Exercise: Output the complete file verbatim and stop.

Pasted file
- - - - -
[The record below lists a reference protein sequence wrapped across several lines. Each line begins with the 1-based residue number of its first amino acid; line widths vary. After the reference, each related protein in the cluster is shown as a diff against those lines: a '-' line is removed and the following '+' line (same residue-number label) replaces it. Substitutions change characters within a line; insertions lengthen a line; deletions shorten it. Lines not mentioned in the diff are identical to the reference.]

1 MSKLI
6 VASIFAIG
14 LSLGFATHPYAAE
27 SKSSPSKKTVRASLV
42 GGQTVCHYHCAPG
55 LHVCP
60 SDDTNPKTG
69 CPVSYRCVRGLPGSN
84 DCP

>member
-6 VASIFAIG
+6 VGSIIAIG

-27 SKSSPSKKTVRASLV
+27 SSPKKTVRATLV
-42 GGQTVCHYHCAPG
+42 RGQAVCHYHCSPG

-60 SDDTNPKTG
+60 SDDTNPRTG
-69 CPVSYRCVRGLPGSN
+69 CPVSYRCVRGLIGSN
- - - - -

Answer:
[The record below lists a reference protein sequence wrapped across several lines. Each line begins with the 1-based residue number of its first amino acid; line widths vary. After the reference, each related protein in the cluster is shown as a diff against those lines: a '-' line is removed and the following '+' line (same residue-number label) replaces it. Substitutions change characters within a line; insertions lengthen a line; deletions shorten it. Lines not mentioned in the diff are identical to the reference.]

1 MSKLI
6 VASIFAIG
14 LSLGFATHPYAAE
27 SKSSPSKKTVRASLV
42 GGQTVCHYHCAPG
55 LHVCP
60 SDDTNPKTG
69 CPVSYRCVRGLPGSN
84 DCP

>member
-6 VASIFAIG
+6 VGSIIAIG

-27 SKSSPSKKTVRASLV
+27 SSPKKTVRATLV
-42 GGQTVCHYHCAPG
+42 RGQAVCHYHCSPG

-60 SDDTNPKTG
+60 SDDTNPRTG
-69 CPVSYRCVRGLPGSN
+69 CPVSYRCVRGLIGSN